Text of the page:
She Opened Like a Flower
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Though you’re probably not a mental health practitioner, this week, I share a brief case study that illustrates some of the positive things can happen when we refuse to judge someone, even though they may be challenging to deal with on the surface.
Join me as we consider the power of seeing and accepting people for who they are, not how they’ve been labeled. Stay with me.
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My work as a counselor and healthcare consultant is frequently rewarding and can sometimes be wonderfully surprising. As a counselor, I have the privilege of witnessing people take control of their own lives. As a consultant, I train health workers deliver more effective care by teaching them ways of combining professionalism with compassion.
Along the way, I’ve learned that the key is staying genuinely present and refusing to judge others.
Consulting with professionals, my goal is to help them be more present with the people they’ re charged to care for. Delivering that is fairly straightforward, but it often requires a bit of myth busting as I remind providers that even the most “difficult” or “challenging” patient is not a diagnosis or a disease or a set of symptoms or behaviors, and is certainly not a “problem to be corrected.”
Every person we encounter is a sacred and irreplaceable human being.
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As a real-world example, I offer the following case history that reshaped me and greatly deepened my understanding.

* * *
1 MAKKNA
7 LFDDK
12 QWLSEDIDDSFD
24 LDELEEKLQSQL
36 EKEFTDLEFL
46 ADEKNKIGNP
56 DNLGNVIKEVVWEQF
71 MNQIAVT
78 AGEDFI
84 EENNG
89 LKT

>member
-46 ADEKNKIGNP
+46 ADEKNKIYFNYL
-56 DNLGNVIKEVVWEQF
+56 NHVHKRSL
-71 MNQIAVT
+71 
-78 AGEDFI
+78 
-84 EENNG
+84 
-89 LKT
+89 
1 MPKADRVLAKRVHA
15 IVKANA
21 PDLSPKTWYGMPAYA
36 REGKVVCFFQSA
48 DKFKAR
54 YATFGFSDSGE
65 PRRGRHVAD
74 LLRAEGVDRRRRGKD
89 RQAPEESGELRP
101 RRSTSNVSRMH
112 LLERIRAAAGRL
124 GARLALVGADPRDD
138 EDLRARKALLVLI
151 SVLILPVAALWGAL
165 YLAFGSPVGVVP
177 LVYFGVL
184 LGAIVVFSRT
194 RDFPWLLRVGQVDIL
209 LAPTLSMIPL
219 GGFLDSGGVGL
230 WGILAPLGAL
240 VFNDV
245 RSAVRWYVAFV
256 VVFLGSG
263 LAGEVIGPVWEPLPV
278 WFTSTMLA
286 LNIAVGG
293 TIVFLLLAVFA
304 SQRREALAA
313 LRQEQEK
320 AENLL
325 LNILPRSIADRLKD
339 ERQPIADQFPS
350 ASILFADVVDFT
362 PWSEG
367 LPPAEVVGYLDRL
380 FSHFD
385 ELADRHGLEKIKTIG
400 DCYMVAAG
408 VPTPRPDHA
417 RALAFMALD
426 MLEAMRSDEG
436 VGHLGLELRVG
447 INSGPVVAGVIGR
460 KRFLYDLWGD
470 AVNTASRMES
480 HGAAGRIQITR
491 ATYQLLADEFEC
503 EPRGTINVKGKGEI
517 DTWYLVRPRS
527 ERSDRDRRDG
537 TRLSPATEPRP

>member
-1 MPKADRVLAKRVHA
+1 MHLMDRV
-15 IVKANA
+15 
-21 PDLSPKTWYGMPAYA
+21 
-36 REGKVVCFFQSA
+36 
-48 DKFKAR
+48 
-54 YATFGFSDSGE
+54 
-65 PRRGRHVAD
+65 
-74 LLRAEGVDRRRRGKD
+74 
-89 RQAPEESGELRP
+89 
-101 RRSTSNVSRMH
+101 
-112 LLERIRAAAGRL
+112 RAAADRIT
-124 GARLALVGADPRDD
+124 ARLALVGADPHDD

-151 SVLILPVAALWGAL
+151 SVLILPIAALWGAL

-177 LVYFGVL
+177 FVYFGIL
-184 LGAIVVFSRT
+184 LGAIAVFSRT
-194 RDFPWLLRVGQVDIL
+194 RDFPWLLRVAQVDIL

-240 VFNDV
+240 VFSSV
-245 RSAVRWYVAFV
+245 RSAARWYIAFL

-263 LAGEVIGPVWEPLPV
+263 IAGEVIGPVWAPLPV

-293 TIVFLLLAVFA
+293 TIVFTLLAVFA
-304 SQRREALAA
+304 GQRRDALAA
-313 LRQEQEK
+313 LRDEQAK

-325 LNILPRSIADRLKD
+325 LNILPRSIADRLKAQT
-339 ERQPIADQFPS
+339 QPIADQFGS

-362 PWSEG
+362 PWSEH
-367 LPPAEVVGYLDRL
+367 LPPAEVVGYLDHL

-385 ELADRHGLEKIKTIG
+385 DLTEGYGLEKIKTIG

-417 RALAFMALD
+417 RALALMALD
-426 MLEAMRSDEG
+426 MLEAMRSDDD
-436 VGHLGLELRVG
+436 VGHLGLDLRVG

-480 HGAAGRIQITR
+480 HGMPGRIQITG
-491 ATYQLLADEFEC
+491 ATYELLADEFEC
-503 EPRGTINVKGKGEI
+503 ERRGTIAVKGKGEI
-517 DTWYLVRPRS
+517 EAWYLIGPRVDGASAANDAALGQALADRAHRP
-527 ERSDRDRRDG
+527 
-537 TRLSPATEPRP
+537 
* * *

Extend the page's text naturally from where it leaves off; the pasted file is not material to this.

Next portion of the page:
Sandra (not her real name) was the first (and for a while, the only) patient in my newly formed evening psychiatric outpatient group program at a hospital where I was working. Before she came to me, I was warned by several members of the inpatient staff that she would resist treatment and that she would be “extremely difficult” and “tough” and “hard to handle.”
Looking back, I’m so glad I ignored what they told me.
Sandra had been diagnosed with severe depression and a personality disorder that most professionals claimed at the time would never change. I ignored that, too. What those who were so quick to judge her didn’t know about her was that she got where she was the hard way. As a child, she had endured abuse so extreme that she often dissociated and had difficulty being around people. She trusted practically no one and allowed no one to touch her except her own children.
As if what happened during her childhood wasn’t bad enough, prior to her admission she’d been viciously attacked. The trauma was so severe that she required hospitalization to re-stabilize and spent several difficult weeks in inpatient care before her first outpatient session with me. In that encounter, it was more than clear that she didn’t trust me at all. Refusing to speak to me, she turned away in her chair and completely avoided eye contact.
After several evenings of trying unsuccessfully to connect with her, I quietly offered her a simple, but game-changing promise. “I’m right here,” I said. “I won’t force you to do or say anything. I refuse to judge you and I will not bail on you. The only thing I’m asking is that you don’t quit or give up on yourself, even if that means we sit here in silence night after night.”